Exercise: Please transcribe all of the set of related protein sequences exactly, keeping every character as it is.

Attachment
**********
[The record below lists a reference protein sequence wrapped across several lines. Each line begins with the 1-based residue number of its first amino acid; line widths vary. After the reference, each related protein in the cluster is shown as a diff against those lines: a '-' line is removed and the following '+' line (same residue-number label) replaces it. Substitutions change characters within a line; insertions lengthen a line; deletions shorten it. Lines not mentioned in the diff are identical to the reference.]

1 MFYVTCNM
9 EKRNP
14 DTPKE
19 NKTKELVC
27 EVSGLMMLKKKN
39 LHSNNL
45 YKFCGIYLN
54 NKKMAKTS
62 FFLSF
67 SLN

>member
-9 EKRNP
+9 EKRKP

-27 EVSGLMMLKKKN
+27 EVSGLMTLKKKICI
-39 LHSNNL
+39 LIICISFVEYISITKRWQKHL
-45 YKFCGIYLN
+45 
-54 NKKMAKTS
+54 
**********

[The record below lists a reference protein sequence wrapped across several lines. Each line begins with the 1-based residue number of its first amino acid; line widths vary. After the reference, each related protein in the cluster is shown as a diff against those lines: a '-' line is removed and the following '+' line (same residue-number label) replaces it. Substitutions change characters within a line; insertions lengthen a line; deletions shorten it. Lines not mentioned in the diff are identical to the reference.]

1 MFYVTCNM
9 EKRNP
14 DTPKE
19 NKTKELVC
27 EVSGLMMLKKKN
39 LHSNNL
45 YKFCGIYLN
54 NKKMAKTS
62 FFLSF
67 SLN

>member
-9 EKRNP
+9 EKRKP

-27 EVSGLMMLKKKN
+27 EVSGLMTLKKKICI
-39 LHSNNL
+39 LIICISFVEYISITKRWQKHL
-45 YKFCGIYLN
+45 
-54 NKKMAKTS
+54 